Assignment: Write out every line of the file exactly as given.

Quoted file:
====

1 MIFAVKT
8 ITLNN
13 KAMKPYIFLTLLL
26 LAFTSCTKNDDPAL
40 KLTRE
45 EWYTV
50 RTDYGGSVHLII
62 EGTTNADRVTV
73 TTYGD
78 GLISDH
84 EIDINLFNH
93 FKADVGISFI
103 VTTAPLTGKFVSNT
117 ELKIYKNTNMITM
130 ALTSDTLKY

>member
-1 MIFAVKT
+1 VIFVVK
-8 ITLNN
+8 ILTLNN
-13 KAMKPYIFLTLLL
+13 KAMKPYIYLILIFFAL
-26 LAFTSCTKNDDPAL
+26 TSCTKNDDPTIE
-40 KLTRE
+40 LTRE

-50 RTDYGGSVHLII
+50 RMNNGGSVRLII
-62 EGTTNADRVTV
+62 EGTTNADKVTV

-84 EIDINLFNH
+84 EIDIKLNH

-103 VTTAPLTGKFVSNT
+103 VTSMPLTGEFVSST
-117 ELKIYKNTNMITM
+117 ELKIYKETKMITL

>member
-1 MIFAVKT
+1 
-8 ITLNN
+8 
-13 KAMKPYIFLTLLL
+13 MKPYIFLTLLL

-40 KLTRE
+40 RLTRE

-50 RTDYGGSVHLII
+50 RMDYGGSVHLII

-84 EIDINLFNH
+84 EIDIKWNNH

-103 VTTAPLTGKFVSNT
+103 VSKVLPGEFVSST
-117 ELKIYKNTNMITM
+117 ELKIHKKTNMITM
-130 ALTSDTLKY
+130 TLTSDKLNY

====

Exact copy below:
1 MIFAVKT
8 ITLNN
13 KAMKPYIFLTLLL
26 LAFTSCTKNDDPAL
40 KLTRE
45 EWYTV
50 RTDYGGSVHLII
62 EGTTNADRVTV
73 TTYGD
78 GLISDH
84 EIDINLFNH
93 FKADVGISFI
103 VTTAPLTGKFVSNT
117 ELKIYKNTNMITM
130 ALTSDTLKY

>member
-1 MIFAVKT
+1 VIFVVK
-8 ITLNN
+8 ILTLNN
-13 KAMKPYIFLTLLL
+13 KAMKPYIYLILIFFAL
-26 LAFTSCTKNDDPAL
+26 TSCTKNDDPTIE
-40 KLTRE
+40 LTRE

-50 RTDYGGSVHLII
+50 RMNNGGSVRLII
-62 EGTTNADRVTV
+62 EGTTNADKVTV

-84 EIDINLFNH
+84 EIDIKLNH

-103 VTTAPLTGKFVSNT
+103 VTSMPLTGEFVSST
-117 ELKIYKNTNMITM
+117 ELKIYKETKMITL

>member
-1 MIFAVKT
+1 
-8 ITLNN
+8 
-13 KAMKPYIFLTLLL
+13 MKPYIFLTLLL

-40 KLTRE
+40 RLTRE

-50 RTDYGGSVHLII
+50 RMDYGGSVHLII

-84 EIDINLFNH
+84 EIDIKWNNH

-103 VTTAPLTGKFVSNT
+103 VSKVLPGEFVSST
-117 ELKIYKNTNMITM
+117 ELKIHKKTNMITM
-130 ALTSDTLKY
+130 TLTSDKLNY